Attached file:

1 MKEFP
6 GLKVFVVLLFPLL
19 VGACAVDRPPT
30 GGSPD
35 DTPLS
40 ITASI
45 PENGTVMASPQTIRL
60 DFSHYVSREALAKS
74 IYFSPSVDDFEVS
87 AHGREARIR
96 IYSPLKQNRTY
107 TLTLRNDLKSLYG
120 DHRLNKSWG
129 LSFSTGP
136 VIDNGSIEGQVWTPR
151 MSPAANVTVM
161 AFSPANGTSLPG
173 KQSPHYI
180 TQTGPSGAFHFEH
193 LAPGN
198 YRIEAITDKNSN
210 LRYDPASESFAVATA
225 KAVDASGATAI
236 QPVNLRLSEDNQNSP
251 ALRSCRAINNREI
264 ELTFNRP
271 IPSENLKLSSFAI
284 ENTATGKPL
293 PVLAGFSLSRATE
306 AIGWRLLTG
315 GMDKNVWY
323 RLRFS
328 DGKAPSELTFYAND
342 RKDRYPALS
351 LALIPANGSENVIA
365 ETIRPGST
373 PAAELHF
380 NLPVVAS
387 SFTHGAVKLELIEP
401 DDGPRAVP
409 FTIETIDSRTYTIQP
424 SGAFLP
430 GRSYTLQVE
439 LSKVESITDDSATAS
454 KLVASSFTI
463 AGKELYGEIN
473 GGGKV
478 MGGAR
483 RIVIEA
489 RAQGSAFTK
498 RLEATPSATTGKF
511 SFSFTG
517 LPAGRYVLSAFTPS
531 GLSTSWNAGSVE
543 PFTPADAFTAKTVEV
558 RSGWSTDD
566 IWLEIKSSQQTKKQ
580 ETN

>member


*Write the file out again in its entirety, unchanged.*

1 MKEFP
6 GLKVFVVLLFPLL
19 VGACAVDRPPT
30 GGSPD
35 DTPLS
40 ITASI
45 PENGTVMASPQTIRL
60 DFSHYVSREALAKS
74 IYFSPSVDDFEVS
87 AHGREARIR
96 IYSPLKQNRTY
107 TLTLRNDLKSLYG
120 DHRLNKSWG
129 LSFSTGP
136 VIDNGSIEGQVWTPR
151 MSPAANVTVM
161 AFSPANGTSLPG
173 KQSPHYI
180 TQTGPSGAFHFEH
193 LAPGN
198 YRIEAITDKNSN
210 LRYDPASESFAVATA
225 KAVDASGATAI
236 QPVNLRLSEDNQNSP
251 ALRSCRAINNREI
264 ELTFNRP
271 IPSENLKLSSFAI
284 ENTATGKPL
293 PVLAGFSLSRATE
306 AIGWRLLTG
315 GMDKNVWY
323 RLRFS
328 DGKAPSELTFYAND
342 RKDRYPALS
351 LALIPANGSENVIA
365 ETIRPGST
373 PAAELHF
380 NLPVVAS
387 SFTHGAVKLELIEP
401 DDGPRAVP
409 FTIETIDSRTYTIQP
424 SGAFLP
430 GRSYTLQVE
439 LSKVESITDDSATAS
454 KLVASSFTI
463 AGKELYGEIN
473 GGGKV
478 MGGAR
483 RIVIEA
489 RAQGSAFTK
498 RLEATPSATTGKF
511 SFSFTG
517 LPAGRYVLSAFTPS
531 GLSTSWNAGSVE
543 PFTPADAFTAKTVEV
558 RSGWSTDD
566 IWLEIKSSQQTKKQ
580 ETN

>member